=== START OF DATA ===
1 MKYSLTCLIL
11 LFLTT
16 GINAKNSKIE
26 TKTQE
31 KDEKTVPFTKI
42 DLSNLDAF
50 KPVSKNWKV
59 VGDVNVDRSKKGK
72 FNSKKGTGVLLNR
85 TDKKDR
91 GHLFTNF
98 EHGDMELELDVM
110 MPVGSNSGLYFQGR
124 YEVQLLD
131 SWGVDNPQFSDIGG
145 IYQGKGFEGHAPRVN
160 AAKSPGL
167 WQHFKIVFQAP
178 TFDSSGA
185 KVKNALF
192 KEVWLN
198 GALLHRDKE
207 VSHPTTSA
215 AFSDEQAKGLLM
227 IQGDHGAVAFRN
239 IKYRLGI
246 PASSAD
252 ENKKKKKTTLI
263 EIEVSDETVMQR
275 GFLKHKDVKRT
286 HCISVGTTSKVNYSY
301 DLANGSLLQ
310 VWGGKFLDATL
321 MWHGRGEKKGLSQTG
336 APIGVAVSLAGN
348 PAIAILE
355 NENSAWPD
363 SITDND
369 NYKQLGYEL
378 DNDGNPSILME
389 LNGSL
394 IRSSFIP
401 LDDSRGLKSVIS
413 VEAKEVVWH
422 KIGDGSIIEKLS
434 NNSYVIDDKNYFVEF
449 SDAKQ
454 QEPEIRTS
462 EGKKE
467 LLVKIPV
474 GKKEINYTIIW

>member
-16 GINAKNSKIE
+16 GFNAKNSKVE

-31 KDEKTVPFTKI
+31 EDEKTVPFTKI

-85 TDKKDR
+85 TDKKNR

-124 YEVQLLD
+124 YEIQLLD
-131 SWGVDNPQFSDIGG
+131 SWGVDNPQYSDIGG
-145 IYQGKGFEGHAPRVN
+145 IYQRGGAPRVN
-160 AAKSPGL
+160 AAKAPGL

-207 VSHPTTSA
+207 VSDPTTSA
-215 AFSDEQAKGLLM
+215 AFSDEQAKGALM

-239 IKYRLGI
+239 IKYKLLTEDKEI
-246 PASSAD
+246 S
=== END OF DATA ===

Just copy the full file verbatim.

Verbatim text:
1 MKYSLTCLIL
11 LFLTT
16 GINAKNSKIE
26 TKTQE
31 KDEKTVPFTKI
42 DLSNLDAF
50 KPVSKNWKV
59 VGDVNVDRSKKGK
72 FNSKKGTGVLLNR
85 TDKKDR
91 GHLFTNF
98 EHGDMELELDVM
110 MPVGSNSGLYFQGR
124 YEVQLLD
131 SWGVDNPQFSDIGG
145 IYQGKGFEGHAPRVN
160 AAKSPGL
167 WQHFKIVFQAP
178 TFDSSGA
185 KVKNALF
192 KEVWLN
198 GALLHRDKE
207 VSHPTTSA
215 AFSDEQAKGLLM
227 IQGDHGAVAFRN
239 IKYRLGI
246 PASSAD
252 ENKKKKKTTLI
263 EIEVSDETVMQR
275 GFLKHKDVKRT
286 HCISVGTTSKVNYSY
301 DLANGSLLQ
310 VWGGKFLDATL
321 MWHGRGEKKGLSQTG
336 APIGVAVSLAGN
348 PAIAILE
355 NENSAWPD
363 SITDND
369 NYKQLGYEL
378 DNDGNPSILME
389 LNGSL
394 IRSSFIP
401 LDDSRGLKSVIS
413 VEAKEVVWH
422 KIGDGSIIEKLS
434 NNSYVIDDKNYFVEF
449 SDAKQ
454 QEPEIRTS
462 EGKKE
467 LLVKIPV
474 GKKEINYTIIW

>member
-16 GINAKNSKIE
+16 GFNAKNSKVE

-31 KDEKTVPFTKI
+31 EDEKTVPFTKI

-85 TDKKDR
+85 TDKKNR

-124 YEVQLLD
+124 YEIQLLD
-131 SWGVDNPQFSDIGG
+131 SWGVDNPQYSDIGG
-145 IYQGKGFEGHAPRVN
+145 IYQRGGAPRVN
-160 AAKSPGL
+160 AAKAPGL

-207 VSHPTTSA
+207 VSDPTTSA
-215 AFSDEQAKGLLM
+215 AFSDEQAKGALM

-239 IKYRLGI
+239 IKYKLLTEDKEI
-246 PASSAD
+246 S